4. 4. PROBLEMS 1. On the Milan bourse, Fiat stock closed at EUR14.67 per share on Tuesday, February 26, 2008. Fiat trades as and ADR on the NYSE. One underlying Fiat share equals one ADR. On February 26, the $/EUR spot exchange rate was $1.4889/EUR1.00. a. At this exchange rate, what is the no-arbitrage U.S. dollar price of one ADR? b. By comparison, Fiat ADRs closed at $21.94. Do you think an arbitrage opportunity exists? Solution: a. The no-arbitrage ADR U.S. dollar price is: EUR14.67 x $1.4889 = $21.84. b. It is unlikely that an arbitrage opportunity exists after transaction costs. Additionally the slight difference in prices is likely accounted for by a difference in information contained in prices since the ADR market in New York closed several hours after the Milan bourse. 2. If Fiat ADRs were trading at $24 when the underlying shares were trading in Milan at EUR5.84, what could you do to earn a trading profit? Use the information in problem 1, above, to help you and assume that transaction costs are negligible. Solution: As the solution to problem 1 shows, the no-arbitrage ADR U.S. dollar price is $21.84. If Fiat ADRs were trading at $24, a wise investor might sell short the relatively overvalued ADRs. Since the ADRs are a derivative security, one would expect the ADRs to decrease in price from $24 to $21.84. Assuming this happens, the position could be liquidated for a profit of $24 - $21.84 = $2.16 per ADR.
  5. 5. MINI CASE: SAN PICO’S NEW STOCK EXCHANGE San Pico is a rapidly growing Latin American developing country. The country is blessed with miles of scenic beaches that have attracted tourists by the thousands in recent years to new resort hotels financed by joint ventures of San Pico businessmen and moneymen from the Middle East, Japan, and the United States. Additionally, San Pico has good natural harbors that are conducive for receiving imported merchandise from abroad and exporting merchandise produced in San Pico and other surrounding countries that lack access to the sea. Because of these advantages, many new businesses are being started in San Pico. Presently, stock is traded in a cramped building in La Cobijio, the nation’s capital. Admittedly, the San Pico Stock Exchange system is rather archaic. Twice a day an official of the exchange will call out the name of each of the 43 companies whose stock trades on the exchange. Brokers wanting to buy or sell shares for their clients then attempt to make a trade with one another. This crowd trading system has worked well for over one hundred years, but the government desires to replace it with a new modern system that will allow greater and more frequent opportunities for trading in each company, and will allow for trading the shares of the many new start-up companies that are expected to trade in the secondary market. Additionally, the government administration is rapidly privatizing many state-owned businesses in an attempt to foster their efficiency, obtain foreign exchange from the sale, and convert the country to a more capitalist economy. The government believes that it could conduct this privatization faster and perhaps at more attractive prices if it had a modern stock exchange facility where the shares of the newly privatized companies will eventually trade. You are an expert in the operation of secondary stock markets and have been retained as a consultant to the San Pico Stock Exchange to offer your expertise in modernizing the stock market. What would you advise?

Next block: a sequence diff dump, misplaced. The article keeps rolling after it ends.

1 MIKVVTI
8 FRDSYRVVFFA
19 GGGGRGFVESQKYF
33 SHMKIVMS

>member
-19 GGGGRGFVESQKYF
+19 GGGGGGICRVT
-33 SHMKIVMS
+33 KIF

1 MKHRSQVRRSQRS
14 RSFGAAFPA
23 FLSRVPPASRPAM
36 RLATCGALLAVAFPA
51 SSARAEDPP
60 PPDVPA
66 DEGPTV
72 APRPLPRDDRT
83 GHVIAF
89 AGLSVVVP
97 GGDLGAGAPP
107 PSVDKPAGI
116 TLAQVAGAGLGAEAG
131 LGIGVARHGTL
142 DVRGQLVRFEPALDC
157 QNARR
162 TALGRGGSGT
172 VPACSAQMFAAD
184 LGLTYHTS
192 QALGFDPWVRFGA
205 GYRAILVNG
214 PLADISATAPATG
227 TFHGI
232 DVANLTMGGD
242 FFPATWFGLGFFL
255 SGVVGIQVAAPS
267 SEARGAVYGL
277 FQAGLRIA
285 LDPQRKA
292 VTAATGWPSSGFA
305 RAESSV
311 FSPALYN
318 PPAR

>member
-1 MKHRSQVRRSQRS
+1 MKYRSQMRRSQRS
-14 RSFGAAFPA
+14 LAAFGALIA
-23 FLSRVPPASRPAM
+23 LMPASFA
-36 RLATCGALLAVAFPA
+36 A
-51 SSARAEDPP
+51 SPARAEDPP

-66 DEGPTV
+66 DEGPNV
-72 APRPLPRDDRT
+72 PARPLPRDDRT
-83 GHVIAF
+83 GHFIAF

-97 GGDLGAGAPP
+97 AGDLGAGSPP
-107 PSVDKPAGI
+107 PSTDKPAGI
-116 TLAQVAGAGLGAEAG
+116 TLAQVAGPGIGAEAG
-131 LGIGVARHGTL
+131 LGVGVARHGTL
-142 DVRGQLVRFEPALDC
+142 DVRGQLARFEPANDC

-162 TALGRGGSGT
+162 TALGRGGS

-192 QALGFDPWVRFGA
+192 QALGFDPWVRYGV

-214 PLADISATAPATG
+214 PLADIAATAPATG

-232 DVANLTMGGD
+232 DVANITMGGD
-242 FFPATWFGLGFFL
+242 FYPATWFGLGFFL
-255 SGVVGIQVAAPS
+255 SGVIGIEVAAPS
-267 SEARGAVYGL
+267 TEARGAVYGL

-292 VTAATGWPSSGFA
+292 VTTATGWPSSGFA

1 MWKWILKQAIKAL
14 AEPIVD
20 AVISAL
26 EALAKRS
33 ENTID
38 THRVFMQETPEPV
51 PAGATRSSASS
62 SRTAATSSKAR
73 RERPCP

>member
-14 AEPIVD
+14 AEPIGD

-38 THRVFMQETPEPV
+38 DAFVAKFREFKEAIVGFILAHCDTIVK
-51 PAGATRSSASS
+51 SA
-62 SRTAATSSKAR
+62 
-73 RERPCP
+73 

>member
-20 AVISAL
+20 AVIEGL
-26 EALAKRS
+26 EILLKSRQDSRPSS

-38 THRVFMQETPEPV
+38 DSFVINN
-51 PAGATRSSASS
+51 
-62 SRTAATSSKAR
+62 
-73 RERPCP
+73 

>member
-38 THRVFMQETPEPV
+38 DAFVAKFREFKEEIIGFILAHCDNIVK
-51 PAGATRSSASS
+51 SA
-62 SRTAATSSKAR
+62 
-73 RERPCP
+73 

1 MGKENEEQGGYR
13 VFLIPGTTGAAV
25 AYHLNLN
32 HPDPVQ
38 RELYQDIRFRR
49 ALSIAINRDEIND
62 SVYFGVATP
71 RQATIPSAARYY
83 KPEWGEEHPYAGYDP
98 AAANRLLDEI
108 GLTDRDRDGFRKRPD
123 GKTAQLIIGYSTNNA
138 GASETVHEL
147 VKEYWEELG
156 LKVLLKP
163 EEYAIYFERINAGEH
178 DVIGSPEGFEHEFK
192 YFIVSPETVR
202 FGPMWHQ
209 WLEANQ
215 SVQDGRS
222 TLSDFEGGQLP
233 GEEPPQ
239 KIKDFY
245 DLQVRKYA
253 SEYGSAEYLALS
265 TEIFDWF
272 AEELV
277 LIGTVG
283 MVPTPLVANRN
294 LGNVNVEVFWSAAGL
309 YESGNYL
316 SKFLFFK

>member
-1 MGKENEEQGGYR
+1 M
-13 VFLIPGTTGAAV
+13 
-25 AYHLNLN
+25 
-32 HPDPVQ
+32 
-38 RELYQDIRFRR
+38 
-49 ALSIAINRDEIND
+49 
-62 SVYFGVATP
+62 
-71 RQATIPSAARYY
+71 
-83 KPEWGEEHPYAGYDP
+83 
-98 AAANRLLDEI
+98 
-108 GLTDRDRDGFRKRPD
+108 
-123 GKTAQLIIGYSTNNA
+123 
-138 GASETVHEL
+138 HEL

6. 6. Suggested Solution to San Pico’s New Stock Exchange Most new and renovated stock exchanges are being established these days as either a partially or fully automated trading system. A fully automated system is especially beneficial for a small to medium size country in which there is only moderate trading in most issues. Such a system that deserves special note is the continuous National Integrated Market system of New Zealand. This system is fully computerized and does not require a physical structure. Essentially, all buyers and sellers of a stock enter through their broker into the computer system the number of shares they desire to buy or sell and their required transaction price. The system is updated constantly as new purchase or sale orders are entered into the system. The computer constantly searches for a match between buyer and seller, and when one is found a transaction takes place. This type of system would likely serve San Pico’s needs very well. There is existing technology to implement, the bugs have been worked out in other countries, and it would satisfy all the demands of the San Pico government and easily accommodate growth in market activity.